In 2017, American musician Willie Watson recorded “The Cuckoo Bird” on his album, Folk Singer Vol. 2. His clawhammer banjo hits clear and commanding. His high lonesome hollow and haunting. The version bears eerie resemblance to Ashley’s nearly a century ago; Watson even honored the same stanzas, an almost puritanical translation. Seventeen or 117, the Willie of new embracing the Willie of old. I’ve played cards in England / I’ve gambled in Spain / I’ll bet you / ten dollars / I’ll beat you next game // Jack of Diamonds / Jack of Diamonds / I know you / from old / You rob my / poor pockets / of silver and gold. Rolling Stone nominated Vol. 1 as one of 26 albums “You Probably Didn’t, But Really Should Hear.” “Watson’s voice carries the weight of generations past,” they note, “but it’s still appropriate for the one we live in right now.”
7 p.m. I’m reentering cuckoo habitat—windows down, bluegrass on the radio—carrying out the necessary reconnaissance for tomorrow morning’s survey. Scouting game trails, ground-truthing call stations, sizing up the river crossing, starting a species list. The place has the features I teach beginning surveyors to look for: a wild, undulating river, cartoon-sized cottonwoods, Russian olive, willow bars, tent caterpillars. A citizen scientist detected C. americanus here 10 years ago, incidentally, the only confirmed report ever in the area. Despite the bird calling randomly then, I’m here to follow up, as I have every summer, to investigate the scene. I’m approaching the edge of the woods, cruising at 5 mph—the sun slowly sinking on the western horizon—when I suddenly see something—the shadow of a figure ahead in the distance—creeping toward me.
At first glance, I’m betting yeti. Perhaps some kind of Native American apparition. A curandero, maybe, shamanic spirit, witch doctor, the ghost of an Ute Mountain Indian, cradling a recurve hunting bow in the palm of his hand. As I close in—300 meters, 200, 100—I’m thinking about how many mornings I’ve surveyed this habitat patch, the number of overnights in the back of my pickup, never encountering a soul. We’re now surrounded by towering, century-old cottonwoods, with red canyon walls rising up to our sides, closing off our exits, the nearest pavement over 50 minutes away. That’s when I notice, for the first time, at the edge of the thick terrain, a polished white RV with parking blocks wedged beneath its wheels. Out front lie an identical pair of salty, reclining sun chairs, a putting green, and a large cook grill. It looks like a showcase showdown from The Price is Right—sand beach, desert backdrop—glistening like a brontosaurus-sized jewel in the heatwaves.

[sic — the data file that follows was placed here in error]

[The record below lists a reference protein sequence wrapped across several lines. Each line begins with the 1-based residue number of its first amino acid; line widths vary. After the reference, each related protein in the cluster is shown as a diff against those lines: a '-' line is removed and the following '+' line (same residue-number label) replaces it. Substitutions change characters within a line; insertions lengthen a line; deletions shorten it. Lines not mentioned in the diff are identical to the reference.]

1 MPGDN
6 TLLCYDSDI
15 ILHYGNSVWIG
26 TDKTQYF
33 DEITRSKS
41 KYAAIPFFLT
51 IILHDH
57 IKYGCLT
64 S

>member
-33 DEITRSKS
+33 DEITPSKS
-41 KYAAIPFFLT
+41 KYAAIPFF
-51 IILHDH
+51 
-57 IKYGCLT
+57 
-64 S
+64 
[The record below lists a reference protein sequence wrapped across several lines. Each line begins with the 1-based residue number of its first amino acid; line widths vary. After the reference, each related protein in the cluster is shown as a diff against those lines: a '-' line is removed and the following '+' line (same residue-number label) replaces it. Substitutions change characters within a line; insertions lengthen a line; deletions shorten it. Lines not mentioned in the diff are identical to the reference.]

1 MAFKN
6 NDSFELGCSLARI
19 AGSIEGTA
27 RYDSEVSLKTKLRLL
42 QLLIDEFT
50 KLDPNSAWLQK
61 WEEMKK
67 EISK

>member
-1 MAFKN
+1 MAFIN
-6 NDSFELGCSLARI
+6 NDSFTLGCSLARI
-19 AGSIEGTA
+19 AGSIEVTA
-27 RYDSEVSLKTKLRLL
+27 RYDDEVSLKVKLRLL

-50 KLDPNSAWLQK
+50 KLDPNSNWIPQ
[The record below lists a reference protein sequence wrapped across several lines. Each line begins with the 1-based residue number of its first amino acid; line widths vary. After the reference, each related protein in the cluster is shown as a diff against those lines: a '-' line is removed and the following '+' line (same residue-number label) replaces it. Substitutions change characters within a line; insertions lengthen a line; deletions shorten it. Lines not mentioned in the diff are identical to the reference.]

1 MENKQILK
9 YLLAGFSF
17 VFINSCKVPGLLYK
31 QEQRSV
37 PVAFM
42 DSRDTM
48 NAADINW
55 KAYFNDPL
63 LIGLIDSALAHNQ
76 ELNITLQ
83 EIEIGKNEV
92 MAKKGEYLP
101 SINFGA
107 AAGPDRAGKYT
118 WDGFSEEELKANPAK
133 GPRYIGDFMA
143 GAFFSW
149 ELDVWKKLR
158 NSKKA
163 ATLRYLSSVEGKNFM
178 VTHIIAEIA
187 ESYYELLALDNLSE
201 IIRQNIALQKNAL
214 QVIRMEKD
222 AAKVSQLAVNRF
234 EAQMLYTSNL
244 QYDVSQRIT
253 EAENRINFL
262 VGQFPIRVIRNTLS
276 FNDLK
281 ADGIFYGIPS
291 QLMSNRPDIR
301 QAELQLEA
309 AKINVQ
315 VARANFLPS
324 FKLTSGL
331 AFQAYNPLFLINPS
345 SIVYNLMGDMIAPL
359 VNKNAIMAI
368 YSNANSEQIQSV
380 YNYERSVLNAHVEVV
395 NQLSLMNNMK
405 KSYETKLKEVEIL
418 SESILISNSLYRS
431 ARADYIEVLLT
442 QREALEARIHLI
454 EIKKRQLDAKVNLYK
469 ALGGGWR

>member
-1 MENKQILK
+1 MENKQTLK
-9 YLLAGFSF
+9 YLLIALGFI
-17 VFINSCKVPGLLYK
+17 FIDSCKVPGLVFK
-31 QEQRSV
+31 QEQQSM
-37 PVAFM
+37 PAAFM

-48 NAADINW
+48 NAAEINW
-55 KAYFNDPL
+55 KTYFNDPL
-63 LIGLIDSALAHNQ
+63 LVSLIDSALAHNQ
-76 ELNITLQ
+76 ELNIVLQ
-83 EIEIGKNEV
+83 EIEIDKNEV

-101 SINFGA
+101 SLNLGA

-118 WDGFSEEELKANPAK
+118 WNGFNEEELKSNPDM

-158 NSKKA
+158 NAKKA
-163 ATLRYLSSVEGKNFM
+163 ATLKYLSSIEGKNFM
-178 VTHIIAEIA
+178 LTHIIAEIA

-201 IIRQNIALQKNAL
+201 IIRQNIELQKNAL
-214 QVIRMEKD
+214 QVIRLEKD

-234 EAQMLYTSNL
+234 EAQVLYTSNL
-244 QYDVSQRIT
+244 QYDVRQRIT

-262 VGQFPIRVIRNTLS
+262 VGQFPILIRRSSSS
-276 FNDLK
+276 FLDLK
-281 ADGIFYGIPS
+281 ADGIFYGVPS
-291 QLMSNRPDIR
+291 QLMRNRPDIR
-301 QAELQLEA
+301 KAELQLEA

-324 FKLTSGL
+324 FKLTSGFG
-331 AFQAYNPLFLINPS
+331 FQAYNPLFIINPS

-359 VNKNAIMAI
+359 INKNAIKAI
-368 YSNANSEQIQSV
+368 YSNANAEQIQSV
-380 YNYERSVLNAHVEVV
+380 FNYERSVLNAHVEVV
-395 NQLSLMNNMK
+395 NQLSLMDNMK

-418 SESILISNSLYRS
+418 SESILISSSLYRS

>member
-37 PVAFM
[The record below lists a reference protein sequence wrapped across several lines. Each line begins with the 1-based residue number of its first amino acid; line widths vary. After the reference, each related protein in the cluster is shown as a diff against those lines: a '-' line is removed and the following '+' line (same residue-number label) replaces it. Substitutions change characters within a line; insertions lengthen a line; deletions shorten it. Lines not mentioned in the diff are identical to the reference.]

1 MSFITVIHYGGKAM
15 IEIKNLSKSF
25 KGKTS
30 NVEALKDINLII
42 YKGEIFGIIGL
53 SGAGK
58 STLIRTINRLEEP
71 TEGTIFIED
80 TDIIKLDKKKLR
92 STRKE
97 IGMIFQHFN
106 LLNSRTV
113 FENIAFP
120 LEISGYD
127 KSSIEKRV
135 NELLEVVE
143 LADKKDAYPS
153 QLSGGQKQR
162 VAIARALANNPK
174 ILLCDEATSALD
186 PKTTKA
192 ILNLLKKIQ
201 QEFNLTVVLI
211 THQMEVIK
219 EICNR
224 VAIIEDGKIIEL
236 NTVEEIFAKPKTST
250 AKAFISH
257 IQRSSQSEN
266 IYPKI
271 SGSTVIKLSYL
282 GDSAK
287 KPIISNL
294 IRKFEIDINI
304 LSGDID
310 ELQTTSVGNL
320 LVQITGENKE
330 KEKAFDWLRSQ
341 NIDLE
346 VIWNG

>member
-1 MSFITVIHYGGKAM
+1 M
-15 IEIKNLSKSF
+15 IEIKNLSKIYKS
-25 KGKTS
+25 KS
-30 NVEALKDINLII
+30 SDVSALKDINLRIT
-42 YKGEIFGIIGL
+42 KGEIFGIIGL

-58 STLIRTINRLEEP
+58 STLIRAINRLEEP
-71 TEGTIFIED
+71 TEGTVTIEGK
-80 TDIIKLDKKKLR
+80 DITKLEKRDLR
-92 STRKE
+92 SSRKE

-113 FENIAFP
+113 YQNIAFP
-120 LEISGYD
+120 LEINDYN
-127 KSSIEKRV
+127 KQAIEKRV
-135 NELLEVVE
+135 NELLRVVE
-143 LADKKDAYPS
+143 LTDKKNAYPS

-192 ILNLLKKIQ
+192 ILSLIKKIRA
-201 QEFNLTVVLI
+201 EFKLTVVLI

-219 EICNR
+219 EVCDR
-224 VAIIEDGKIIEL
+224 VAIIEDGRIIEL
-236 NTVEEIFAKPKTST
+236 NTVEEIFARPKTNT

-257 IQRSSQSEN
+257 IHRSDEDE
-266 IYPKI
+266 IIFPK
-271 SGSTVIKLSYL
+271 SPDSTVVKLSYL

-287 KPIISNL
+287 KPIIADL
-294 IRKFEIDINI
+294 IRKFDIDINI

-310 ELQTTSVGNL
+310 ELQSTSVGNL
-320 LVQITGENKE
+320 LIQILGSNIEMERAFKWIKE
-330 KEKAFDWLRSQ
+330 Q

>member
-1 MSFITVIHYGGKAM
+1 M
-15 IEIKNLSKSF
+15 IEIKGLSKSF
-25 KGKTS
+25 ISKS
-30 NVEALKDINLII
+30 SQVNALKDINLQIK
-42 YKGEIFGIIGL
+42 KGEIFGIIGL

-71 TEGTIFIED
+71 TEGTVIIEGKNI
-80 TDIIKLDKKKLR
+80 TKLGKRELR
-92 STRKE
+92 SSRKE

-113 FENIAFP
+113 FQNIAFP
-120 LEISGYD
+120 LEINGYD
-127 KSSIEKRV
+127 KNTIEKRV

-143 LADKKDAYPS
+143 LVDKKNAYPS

That’s when it finally comes into view—the shadow figure—now as clear as all day: an old potbellied man, bare-assed, approaching my truck. I stop cold in my tracks and reach for my knife. There’s something primitive about the man. His face corrugated like ancient bark, the crow’s feet peeling away at the cracked corners of his reddened eyes, the distended orb of his stomach, swollen like a rigormortised cow. He’s like some cross between a retired Mexican vaquero and Bob Barker’s washed-up step-cousin.
“You’re the first person I’ve seen in days,” he says, grinning, revealing dentures.
“Have you seen my dog?” he asks quickly, a heavy Texas drawl. “It’s a white shiatzu. I’ve been looking for him for an hour.”
“No, sir, I haven’t,” I reply, one hand gripped to my side. He slaps at a deer fly and pins it dead to his forearm.
“I hope a cougar didn’t eat it,” he says, grinning again.
The man’s standing next to my driver’s side window, red-skinned and droop-breasted, buck naked except for a pair of worn handmade leather flip-flops and some kind of leopard-print banana hammock thingy dangling over his you-know-what. Was he serious? Did he really lose his dog? And where was the man’s wife just then? The one he sunned and putted and barbecued with. Was she looking for their dog too? Was she doing laps in the woods like the two of us, searching for the unexpected?
It was impossible not to think of the western yellow-billed cuckoo in that moment. About the bird that flashes in front of you when you least expect it. The bird that calls when trouble’s brewing on the horizon. The bird dying in the west but surviving in our imaginations. The bird that transcends place and time. That never hollers coo-coo until the fourth day of July. Strange to the land. In danger of becoming endangered.
“I’ll keep my eye out,” I say, dropping the clutch into reverse.
“But no guarantees.”
Adam Petry is a writer, biologist, and fiddler. He lives in western Colorado where he hosts the state’s yellow-billed cuckoo survey protocol training workshop.